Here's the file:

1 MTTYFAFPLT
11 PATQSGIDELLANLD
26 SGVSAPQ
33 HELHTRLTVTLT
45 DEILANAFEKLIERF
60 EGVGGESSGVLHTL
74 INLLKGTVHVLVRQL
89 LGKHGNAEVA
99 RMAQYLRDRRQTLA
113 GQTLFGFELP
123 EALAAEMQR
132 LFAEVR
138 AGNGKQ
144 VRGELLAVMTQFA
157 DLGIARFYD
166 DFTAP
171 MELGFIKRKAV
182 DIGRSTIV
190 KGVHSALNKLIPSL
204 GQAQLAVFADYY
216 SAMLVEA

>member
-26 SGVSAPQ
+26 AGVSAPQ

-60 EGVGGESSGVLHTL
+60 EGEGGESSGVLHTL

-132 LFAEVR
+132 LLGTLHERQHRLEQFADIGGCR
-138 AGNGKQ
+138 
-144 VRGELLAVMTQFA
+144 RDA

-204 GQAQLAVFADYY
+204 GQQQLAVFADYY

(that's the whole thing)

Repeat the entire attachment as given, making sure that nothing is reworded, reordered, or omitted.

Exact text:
1 MTTYFAFPLT
11 PATQSGIDELLANLD
26 SGVSAPQ
33 HELHTRLTVTLT
45 DEILANAFEKLIERF
60 EGVGGESSGVLHTL
74 INLLKGTVHVLVRQL
89 LGKHGNAEVA
99 RMAQYLRDRRQTLA
113 GQTLFGFELP
123 EALAAEMQR
132 LFAEVR
138 AGNGKQ
144 VRGELLAVMTQFA
157 DLGIARFYD
166 DFTAP
171 MELGFIKRKAV
182 DIGRSTIV
190 KGVHSALNKLIPSL
204 GQAQLAVFADYY
216 SAMLVEA

>member
-26 SGVSAPQ
+26 AGVSAPQ

-60 EGVGGESSGVLHTL
+60 EGEGGESSGVLHTL

-132 LFAEVR
+132 LLGTLHERQHRLEQFADIGGCR
-138 AGNGKQ
+138 
-144 VRGELLAVMTQFA
+144 RDA

-204 GQAQLAVFADYY
+204 GQQQLAVFADYY